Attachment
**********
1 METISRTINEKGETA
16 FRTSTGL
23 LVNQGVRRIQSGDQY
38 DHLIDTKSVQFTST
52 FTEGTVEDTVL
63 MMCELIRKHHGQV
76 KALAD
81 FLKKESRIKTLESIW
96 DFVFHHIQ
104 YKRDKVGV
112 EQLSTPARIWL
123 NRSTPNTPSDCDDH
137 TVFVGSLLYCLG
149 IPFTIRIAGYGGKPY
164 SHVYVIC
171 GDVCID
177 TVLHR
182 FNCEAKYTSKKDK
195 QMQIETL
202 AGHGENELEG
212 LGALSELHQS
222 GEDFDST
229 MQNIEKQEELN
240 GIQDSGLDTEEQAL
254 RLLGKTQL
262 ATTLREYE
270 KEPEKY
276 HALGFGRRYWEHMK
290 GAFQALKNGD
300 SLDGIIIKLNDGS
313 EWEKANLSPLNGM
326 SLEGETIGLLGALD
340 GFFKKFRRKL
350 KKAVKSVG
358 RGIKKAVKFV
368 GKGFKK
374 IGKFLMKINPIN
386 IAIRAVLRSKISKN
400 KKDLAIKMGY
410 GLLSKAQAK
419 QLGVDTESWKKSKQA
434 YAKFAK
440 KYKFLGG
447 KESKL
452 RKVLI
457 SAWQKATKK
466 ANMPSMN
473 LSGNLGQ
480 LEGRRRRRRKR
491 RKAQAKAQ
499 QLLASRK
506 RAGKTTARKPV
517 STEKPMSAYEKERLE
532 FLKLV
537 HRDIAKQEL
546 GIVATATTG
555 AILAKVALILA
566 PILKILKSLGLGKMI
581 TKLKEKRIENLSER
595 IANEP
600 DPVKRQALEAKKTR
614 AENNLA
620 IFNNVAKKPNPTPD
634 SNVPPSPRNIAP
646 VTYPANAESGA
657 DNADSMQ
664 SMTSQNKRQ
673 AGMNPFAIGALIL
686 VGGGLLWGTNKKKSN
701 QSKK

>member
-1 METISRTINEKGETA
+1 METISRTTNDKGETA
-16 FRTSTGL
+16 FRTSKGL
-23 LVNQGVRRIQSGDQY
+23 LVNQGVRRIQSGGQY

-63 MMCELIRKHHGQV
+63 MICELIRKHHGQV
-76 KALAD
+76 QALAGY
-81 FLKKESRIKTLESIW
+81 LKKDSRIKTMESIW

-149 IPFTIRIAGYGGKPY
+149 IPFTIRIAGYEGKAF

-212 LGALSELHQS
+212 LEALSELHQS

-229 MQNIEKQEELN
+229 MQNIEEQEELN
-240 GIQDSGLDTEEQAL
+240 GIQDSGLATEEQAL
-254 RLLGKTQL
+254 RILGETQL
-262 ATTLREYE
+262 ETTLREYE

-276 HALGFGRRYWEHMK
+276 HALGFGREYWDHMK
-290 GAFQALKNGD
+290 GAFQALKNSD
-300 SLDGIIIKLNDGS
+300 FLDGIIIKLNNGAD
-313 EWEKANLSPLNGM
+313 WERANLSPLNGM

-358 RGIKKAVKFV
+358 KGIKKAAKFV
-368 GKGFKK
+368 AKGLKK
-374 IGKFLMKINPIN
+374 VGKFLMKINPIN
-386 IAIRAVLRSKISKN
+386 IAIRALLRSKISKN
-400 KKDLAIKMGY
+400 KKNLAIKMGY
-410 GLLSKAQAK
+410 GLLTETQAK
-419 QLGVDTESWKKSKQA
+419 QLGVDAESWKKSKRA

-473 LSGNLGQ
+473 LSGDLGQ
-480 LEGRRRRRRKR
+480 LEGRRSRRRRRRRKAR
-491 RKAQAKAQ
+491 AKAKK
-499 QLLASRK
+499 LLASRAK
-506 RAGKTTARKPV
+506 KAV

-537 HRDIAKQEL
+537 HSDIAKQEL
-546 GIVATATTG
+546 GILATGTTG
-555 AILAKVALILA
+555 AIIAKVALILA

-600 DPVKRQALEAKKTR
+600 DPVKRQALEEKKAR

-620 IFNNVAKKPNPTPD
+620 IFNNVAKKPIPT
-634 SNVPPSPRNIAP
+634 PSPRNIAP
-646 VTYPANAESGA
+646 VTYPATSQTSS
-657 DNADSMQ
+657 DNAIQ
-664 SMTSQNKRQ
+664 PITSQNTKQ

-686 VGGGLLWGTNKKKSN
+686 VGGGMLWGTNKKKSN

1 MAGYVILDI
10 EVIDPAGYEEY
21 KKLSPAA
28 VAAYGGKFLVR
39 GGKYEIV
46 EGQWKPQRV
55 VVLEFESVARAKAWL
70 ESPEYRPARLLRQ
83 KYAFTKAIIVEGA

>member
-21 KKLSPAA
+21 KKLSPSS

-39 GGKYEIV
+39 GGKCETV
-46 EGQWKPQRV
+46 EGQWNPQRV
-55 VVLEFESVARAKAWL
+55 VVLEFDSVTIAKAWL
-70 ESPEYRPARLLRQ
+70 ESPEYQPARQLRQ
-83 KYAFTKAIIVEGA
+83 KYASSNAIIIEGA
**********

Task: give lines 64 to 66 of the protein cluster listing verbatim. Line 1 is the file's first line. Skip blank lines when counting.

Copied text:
634 SNVPPSPRNIAP
646 VTYPANAESGA
657 DNADSMQ